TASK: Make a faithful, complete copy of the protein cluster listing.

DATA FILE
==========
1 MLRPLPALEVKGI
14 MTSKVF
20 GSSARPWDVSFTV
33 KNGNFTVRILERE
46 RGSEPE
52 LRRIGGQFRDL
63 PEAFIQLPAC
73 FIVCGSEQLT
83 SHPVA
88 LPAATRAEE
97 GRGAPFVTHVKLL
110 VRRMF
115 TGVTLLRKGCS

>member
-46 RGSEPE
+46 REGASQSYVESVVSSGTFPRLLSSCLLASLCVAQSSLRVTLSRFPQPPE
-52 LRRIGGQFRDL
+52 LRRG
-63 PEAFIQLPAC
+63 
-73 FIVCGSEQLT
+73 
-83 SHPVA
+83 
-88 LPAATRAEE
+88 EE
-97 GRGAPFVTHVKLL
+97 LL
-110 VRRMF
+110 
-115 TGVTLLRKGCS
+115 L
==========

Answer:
1 MLRPLPALEVKGI
14 MTSKVF
20 GSSARPWDVSFTV
33 KNGNFTVRILERE
46 RGSEPE
52 LRRIGGQFRDL
63 PEAFIQLPAC
73 FIVCGSEQLT
83 SHPVA
88 LPAATRAEE
97 GRGAPFVTHVKLL
110 VRRMF
115 TGVTLLRKGCS

>member
-46 RGSEPE
+46 REGASQSYVESVVSSGTFPRLLSSCLLASLCVAQSSLRVTLSRFPQPPE
-52 LRRIGGQFRDL
+52 LRRG
-63 PEAFIQLPAC
+63 
-73 FIVCGSEQLT
+73 
-83 SHPVA
+83 
-88 LPAATRAEE
+88 EE
-97 GRGAPFVTHVKLL
+97 LL
-110 VRRMF
+110 
-115 TGVTLLRKGCS
+115 L